~ Late WW2 HMS Duncan Royal Navy 1933 Destroyer Leader Ships White Alloy Boat Badge ~
The badge is an original piece from the ship and would have been mounted on one of the ships launches.
It bears the ships name and emblem of a hunting horn and is now mounted on a wooden plaque.
Alloy or steel was often used in the later years of WW2 to replace bronze badges, as bronze became in short supply.
~ HMS Duncan ~
HMS Duncan was a D-class destroyer leader built for the Royal Navy in the early 1930's. The ship was initially assigned to the Mediterranean Fleet before she was transferred to the China Station in early 1935 where she remained until mid-1939. Duncan returned to the Mediterranean Fleet just after World War II began in September 1939. She was transferred to the Home Fleet in December 1939, although she was badly damaged in a collision the following month, and required repairs that lasted until July 1940. The ship joined Force H at Gibraltar in October, escorting the larger ships and various convoys until March 1941 when she was transferred to West Africa for convoy escort duties for a few months. Duncan rejoined the 13th Destroyer Flotilla at Gibraltar in July and escorted several convoys to Malta during the rest of the year. After a refit, she briefly returned to the 13th Destroyer Flotilla before joining the Eastern Fleet in the Indian Ocean to participate in Operation Ironclad in May 1942. The ship was recalled home to be converted into an escort destroyer in late 1942.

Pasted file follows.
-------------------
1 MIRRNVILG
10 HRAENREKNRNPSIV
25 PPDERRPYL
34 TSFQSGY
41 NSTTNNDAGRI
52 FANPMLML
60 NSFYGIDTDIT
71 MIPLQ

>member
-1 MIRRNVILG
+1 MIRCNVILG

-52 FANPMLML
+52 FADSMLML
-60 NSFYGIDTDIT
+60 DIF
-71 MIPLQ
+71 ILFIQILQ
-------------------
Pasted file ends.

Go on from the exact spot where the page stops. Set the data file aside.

Duncan was assigned to Escort Group B-7 in the North Atlantic after her conversion was complete in May 1943. She escorted a number of convoys before she required a lengthy refit from November to May 1944. She helped to sink two German submarines in October 1943. The ship was assigned to anti-submarine duties in the Western Approaches after her refit was finished in May 1944, and Duncan remained there until April 1945. At that time she was transferred to coastal anti-submarine patrols to counter any last-gasp effort by the Kriegsmarine to interfere with the Allied supply lines to the Continent. Placed in reserve the following month, Duncan was in bad shape and was sold for scrap later that year. The demolition, however, was not completed until 1949.
~ Condition ~
The badge is in good order.
~ Dimensions ~
The boat badge is 16.5 cm (6.5 inches) tall by 12.5 cm (5 inches) wide.